India has had overt and clandestine nuclear dealings with the US, UK, Canada, the USSR, China, Russia, even Norway. India could not have exploded its first bomb in 1974 without the CIRUS reactor. CIRUS is an acronym for “Canada-India-Research-Reactor-US”. The Canadians designed and built it and the US supplied heavy water to it. Four years after CIRUS became operational in 1960, India started extracting plutonium from its spent fuel, which went into the 1974 bomb. The explosion was called “peaceful” partly because India didn’t want to be seen violating its professed commitment to nuclear disarmament, and partly because it lacked the stomach to carry out more tests. India also didn’t want to be accused of breaching its “peaceful” use legal commitments to the US and Canada.

Pakistan has a long history of clandestine collaboration with China, including transfer of nuclear weapons designs, and pilfering centrifuge designs and suppliers’ lists from the Netherlands. The AQ Khan network’s dealings with North Korea, Libya and Iran are legend. These needed the collusion of the Pakistani military which exclusively controls the nuclear weapons programme. The US turned a blind eye to Islamabad’s nuclear preparations during the Soviet intervention in Afghanistan, which made Pakistan a “frontline” state. Poor and technologically primitive North Korea couldn’t have made its bomb without a small Soviet-built reactor.

The point is plain. All NWSs are guilty of either deliberate proliferation or conducting activities in violation of their dual-use technology commitments. Worse, they are the only nations to have used nuclear weapons or practised nuclear blackmail. So, they are totally hypocritical when they single out countries like Iran. Nuclear weapons are unacceptably dangerous. They are safe in nobody’s hands.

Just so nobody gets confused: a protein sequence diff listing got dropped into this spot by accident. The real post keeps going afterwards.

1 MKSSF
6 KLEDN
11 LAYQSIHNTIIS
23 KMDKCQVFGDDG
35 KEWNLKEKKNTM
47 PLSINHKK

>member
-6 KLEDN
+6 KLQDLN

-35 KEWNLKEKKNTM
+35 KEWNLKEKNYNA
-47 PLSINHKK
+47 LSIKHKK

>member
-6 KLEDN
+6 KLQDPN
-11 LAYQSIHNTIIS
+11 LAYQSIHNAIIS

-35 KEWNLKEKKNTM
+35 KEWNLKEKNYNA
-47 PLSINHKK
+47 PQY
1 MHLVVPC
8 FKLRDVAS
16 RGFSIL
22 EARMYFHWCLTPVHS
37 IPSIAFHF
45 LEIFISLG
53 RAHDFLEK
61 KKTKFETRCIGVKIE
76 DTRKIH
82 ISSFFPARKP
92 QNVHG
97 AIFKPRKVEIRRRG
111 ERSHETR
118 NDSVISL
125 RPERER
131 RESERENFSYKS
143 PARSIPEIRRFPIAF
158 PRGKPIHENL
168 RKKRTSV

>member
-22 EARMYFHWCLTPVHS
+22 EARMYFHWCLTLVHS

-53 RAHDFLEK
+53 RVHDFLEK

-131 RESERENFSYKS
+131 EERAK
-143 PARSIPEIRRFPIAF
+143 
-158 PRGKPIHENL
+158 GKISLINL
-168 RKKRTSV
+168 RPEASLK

Although all NWSs rationalise their nuclear arsenals via “deterrence”, they have doctrines for the actual use of nuclear weapons. Even deterrence entails that they’re in a state of readiness to use them against unarmed civilians. The US and USSR came close to doing this during the Cold War. Even Israel contemplated doing so in 1973. Pakistan and India launched nuclear preparations during the 1999 Kargil conflict, and again, even more dangerously, in the 10 months-long standoff in 2001.

The greatest nuclear danger today emanates from the NWSs, which seek security through nuclear terror. Non-state actors like al-Qaeda, however nasty and dishonourable, are nowhere near acquiring nuclear weapons. Leave alone build the elaborate and relatively sophisticated infrastructure that nuclear programmes need, they have even failed to clandestinely buy fissile material.

The hype about nuclear material falling into the hands of “terrorist groups” is largely a ploy to legitimise the NWSs’ possession of nuclear weapons and to create a fraudulent distinction between “responsible” and “irresponsible” actors. No government that is committed to bombing millions of non-combatant civilians to extermination can be remotely considered “responsible”. “Responsible NWSs” is a contradiction in terms.

Yet, so long as nuclear weapons exist and are regarded as a currency of power, both state and non-state actors will be tempted to acquire them. The only way of discouraging or preventing them is to eliminate all nuclear weapons globally. A secure world must be free of nuclear weapons.